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I have observed my mentor using this style of classroom
management. It is a method of behaviour management pioneered by Lee
and Marlene Cantor. The goal of assertive discipline is to teach
students to choose responsible behaviour and in so doing raise their
self-esteem. This in turn should lead to an increase in their academic
Having a good classroom environment in which to teach gives the pupil
the best possible chance of learning effectively.
A basic principle of assertive discipline is that pupils need to know
your behavioural expectations. They must be given limits and the
teacher must be consistent in his / her approach at all times.
Pupils need positive recognition and support as well as discipline so
that they are motivated to behave well. It is very easy to criticise a
pupil for being badly behaved but most teachers fail to comment on
good, appropriate behaviour.
The teacher who uses assertive discipline effectively has a classroom
plan, which she shares with pupils so that they are clear about the
consequences of their actions.
The teacher will have a list of classroom rules on display and will
remind the pupils what they are at the start of the lesson. (Appendix
1) The rules in Mrs. Ward's class are:
1.Follow directions first time given.
2. Keep hands, feet and objects to yourself.
3. No swearing, teasing, name-calling or put-downs.
4. Do not interrupt when someone else is speaking.
The consequences of choosing to ignore these rules are:
First time a rule is broken: Warning
Second time: Wait outside the classroom for 1 minute
Third time: Wait outside the classroom for 2 minutes
Fourth time: Phone call to parents
Fifth time: Sent to head teacher
The classroom discipline consists of three main parts:
1. Rules that pupils must follow at all times.
2. Positive recognition that pupils will receive for following the
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Watching a teacher apply assertive discipline is a very positive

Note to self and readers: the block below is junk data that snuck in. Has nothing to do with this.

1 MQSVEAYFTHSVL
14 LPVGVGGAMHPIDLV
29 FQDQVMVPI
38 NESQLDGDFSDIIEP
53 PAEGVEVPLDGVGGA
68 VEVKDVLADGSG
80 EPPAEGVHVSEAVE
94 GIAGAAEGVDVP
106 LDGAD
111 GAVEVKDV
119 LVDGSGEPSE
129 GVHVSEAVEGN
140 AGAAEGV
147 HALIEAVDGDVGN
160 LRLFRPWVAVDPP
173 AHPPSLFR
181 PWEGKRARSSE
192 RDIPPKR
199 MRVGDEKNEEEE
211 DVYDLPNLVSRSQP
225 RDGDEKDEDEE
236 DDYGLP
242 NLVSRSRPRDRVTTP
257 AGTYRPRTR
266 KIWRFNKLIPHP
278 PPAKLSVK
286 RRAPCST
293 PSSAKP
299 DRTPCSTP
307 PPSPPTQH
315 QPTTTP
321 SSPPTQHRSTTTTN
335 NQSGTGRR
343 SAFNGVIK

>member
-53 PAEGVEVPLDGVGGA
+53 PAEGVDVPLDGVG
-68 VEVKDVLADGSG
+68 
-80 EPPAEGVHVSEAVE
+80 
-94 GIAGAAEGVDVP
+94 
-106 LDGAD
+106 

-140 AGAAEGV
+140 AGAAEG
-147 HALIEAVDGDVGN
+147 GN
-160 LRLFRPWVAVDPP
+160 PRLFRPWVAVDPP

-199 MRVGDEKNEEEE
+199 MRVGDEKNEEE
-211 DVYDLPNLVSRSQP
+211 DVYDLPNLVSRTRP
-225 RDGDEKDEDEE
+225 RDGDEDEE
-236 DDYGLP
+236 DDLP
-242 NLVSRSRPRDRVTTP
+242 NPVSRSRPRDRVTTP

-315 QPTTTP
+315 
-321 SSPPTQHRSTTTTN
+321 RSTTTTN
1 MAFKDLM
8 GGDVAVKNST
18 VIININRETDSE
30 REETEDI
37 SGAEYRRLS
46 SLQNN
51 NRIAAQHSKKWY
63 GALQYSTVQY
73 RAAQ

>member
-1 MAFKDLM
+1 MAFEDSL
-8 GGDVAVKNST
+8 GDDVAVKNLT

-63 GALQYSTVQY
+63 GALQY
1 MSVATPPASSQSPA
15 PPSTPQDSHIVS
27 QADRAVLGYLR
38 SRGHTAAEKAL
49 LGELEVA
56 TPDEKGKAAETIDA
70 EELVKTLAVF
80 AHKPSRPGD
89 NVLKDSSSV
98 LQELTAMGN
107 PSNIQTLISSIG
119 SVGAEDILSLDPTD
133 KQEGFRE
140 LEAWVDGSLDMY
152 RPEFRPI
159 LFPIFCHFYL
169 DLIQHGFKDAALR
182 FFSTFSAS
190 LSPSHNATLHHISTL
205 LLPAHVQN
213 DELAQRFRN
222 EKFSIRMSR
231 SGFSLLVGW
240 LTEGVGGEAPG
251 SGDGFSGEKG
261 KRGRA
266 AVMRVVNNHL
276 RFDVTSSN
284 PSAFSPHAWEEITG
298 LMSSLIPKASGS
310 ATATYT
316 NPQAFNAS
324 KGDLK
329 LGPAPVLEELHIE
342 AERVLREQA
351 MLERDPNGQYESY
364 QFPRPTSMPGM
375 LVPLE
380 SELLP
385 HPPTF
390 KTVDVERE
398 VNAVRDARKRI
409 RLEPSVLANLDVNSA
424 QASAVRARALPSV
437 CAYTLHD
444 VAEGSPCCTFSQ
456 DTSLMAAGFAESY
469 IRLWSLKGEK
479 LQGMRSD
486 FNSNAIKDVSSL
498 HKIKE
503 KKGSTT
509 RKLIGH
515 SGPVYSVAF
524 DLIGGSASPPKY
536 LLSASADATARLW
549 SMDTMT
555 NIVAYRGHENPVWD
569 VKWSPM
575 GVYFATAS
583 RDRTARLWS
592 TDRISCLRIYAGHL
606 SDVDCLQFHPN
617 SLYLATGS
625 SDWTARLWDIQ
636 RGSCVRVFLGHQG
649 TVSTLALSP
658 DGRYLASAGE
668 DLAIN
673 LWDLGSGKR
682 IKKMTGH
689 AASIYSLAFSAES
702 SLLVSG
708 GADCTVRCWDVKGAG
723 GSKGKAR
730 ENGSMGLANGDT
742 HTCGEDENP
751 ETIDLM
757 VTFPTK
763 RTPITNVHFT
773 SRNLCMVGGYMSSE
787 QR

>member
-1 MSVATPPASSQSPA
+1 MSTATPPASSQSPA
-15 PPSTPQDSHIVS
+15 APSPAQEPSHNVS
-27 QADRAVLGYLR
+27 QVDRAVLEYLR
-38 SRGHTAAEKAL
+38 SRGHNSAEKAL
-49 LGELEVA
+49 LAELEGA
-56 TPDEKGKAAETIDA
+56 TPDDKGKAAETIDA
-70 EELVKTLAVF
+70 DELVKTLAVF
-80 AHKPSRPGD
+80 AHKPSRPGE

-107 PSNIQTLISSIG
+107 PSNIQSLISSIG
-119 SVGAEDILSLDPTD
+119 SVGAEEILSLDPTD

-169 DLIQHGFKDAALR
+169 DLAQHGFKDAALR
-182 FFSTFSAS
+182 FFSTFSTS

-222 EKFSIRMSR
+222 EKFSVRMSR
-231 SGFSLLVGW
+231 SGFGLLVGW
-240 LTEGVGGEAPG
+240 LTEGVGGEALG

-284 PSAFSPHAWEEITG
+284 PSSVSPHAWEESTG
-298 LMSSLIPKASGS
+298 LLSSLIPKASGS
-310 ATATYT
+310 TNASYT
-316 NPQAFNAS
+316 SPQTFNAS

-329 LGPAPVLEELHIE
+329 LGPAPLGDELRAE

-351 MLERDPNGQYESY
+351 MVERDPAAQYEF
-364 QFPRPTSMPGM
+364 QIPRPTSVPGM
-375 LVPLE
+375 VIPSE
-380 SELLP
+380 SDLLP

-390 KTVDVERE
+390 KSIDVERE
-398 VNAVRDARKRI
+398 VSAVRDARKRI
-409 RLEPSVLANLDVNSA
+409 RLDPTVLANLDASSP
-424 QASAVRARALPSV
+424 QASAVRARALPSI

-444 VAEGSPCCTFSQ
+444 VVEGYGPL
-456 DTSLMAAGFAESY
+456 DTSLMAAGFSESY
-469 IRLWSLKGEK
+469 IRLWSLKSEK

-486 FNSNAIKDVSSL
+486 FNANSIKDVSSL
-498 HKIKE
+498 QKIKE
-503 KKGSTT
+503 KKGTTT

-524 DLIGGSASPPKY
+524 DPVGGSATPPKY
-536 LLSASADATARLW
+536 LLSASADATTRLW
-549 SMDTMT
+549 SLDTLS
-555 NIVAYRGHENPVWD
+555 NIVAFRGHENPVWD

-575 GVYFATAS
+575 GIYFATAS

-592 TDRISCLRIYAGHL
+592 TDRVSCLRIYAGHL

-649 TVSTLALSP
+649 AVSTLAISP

experience. The atmosphere of the whole room is calm, the lesson has
continuity and all pupils are able to make a positive contribution.
A. Biggs Learning Support Assistant Course - Advanced
I have also been in lessons where the teacher's response to pupils has
had a negative effect on behaviour and the morale of the whole class.
When a teacher "reacts" to pupil's disruptive behaviour it is known as
either a non-assertive or hostile response.
The non-assertive response is one where the teacher is passive and
does not give clear directions; she responds to inappropriate
behaviour as and when it happens. She will be inconsistent in her
response and will allow poor behaviour to go unchallenged one day and
respond angrily another. When a pupil thinks that he can behave in any
way he chooses and not suffer any consequences then he will see how
far he can push the boundaries at every opportunity.
The hostile response
The hostile teacher is one who keeps the class under control but only
through intimidation. They do not set a good example of how to behave
and often put down pupils with remarks that lowers their self-esteem
and hurt their feelings.
They promote negative feelings and expectations where pupils believe
that they cannot achieve goals or succeed. The hostile teacher rarely
makes a positive comment and takes every opportunity to make a
Since I tend to "follow" pupils from one lesson to the next, I am well
placed to see the differences in classroom management. I have been in
a lesson where the teacher has had no control over the class and even
the pupils who are normally well behaved begin to act inappropriately.
I have followed the same class to the next lesson where they have
entered the room quietly, got books and equipment out ready to work
and sat quietly whilst the teacher gives instructions. It highlights
how different management styles can affect a class or individual and
the potential for learning.
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